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Subject: Re: Hash Collisions

Author: Robert Hyatt

Date: 18:57:24 02/22/99

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On February 22, 1999 at 19:53:14, Peter McKenzie wrote:

>On February 22, 1999 at 18:42:21, Don Dailey wrote:
>>>>However, I don't have that many numbers (1024 you said?) as I only used 12*64
>>>>since we didn't use any sort of 'boundary squares' in cray blitz.  Ditto for
>>>>Crafty where I also use 12*64.  I have been meaning to go grab that table of
>>>>numbers and 'steal' it for crafty, but I haven't yet, because it is in the
>>>>syntax of 'fortran'.
>>>>>I have a little piece of code I wrote that generates 64 bit random
>>>>>numbers one at a time and tests each one against all the ones
>>>>>previously generated.  If the new number is closer than my specified
>>>>>hamming distance, I regenerate that number until it is.   To get
>>>>>even 24 bit distances between any two I've had to generate almost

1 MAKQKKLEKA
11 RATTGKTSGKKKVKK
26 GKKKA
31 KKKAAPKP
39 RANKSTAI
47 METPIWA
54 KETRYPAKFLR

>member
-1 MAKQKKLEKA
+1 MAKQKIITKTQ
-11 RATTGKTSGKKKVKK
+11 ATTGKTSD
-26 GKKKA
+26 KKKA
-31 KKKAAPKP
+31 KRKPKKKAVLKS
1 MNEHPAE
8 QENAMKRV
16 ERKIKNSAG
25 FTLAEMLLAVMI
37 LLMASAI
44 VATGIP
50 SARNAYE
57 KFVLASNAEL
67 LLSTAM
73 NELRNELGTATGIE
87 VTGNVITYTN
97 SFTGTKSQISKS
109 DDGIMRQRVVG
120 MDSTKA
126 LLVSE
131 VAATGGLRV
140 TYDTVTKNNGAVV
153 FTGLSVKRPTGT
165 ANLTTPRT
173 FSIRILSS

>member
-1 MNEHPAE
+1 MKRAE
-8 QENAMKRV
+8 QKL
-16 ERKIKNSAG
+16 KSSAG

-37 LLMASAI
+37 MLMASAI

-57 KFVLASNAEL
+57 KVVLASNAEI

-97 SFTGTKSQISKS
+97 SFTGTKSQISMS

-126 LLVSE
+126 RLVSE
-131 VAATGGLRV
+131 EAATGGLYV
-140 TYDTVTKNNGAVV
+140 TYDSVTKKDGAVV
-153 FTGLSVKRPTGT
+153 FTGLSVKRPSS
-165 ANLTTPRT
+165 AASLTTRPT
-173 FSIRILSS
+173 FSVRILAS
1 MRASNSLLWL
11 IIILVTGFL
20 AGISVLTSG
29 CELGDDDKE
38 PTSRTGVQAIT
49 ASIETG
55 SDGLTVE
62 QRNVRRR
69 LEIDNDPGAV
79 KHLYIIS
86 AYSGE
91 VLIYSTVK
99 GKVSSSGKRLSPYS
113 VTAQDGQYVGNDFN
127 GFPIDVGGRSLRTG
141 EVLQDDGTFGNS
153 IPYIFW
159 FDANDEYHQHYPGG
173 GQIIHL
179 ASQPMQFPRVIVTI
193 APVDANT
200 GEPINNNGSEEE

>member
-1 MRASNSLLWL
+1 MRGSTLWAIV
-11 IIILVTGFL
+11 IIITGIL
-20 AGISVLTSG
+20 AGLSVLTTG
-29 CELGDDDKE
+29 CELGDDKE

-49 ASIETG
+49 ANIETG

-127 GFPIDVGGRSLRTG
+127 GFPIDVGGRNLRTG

>>>>>half a million numbers.   I have 1024 numbers in my table.
>>>>>I don't believe your random number generator is returning numbers
>>>>>this good.  Maybe you can precompute them this good, I don't know.
>>>>>I'm trying right now with 32 bits but it's going awfully slow.
>>>>I use the Numerical Recipes RNG code.  But you are right, it won't produce
>>>>such good hamming distances quickly.  I wouldn't be surprised if it takes
>>>>4 billion numbers to get decent random numbers...
>>Hi Bob,
>>I just generated a 1024 entry table with hamming distances at least
>>32 bits between any two.  It took about 134 million random number
>OK, so the $64 question is: will using this table cause any measurable
>improvement in your program?
>For example, will your node count drop if you do a fixed depth search on a test

No..but you should get fewer undetected hash signature collisions...  Whether
that will affect scores/moves at the root for any position is a good question.
Without a good answer, at present..

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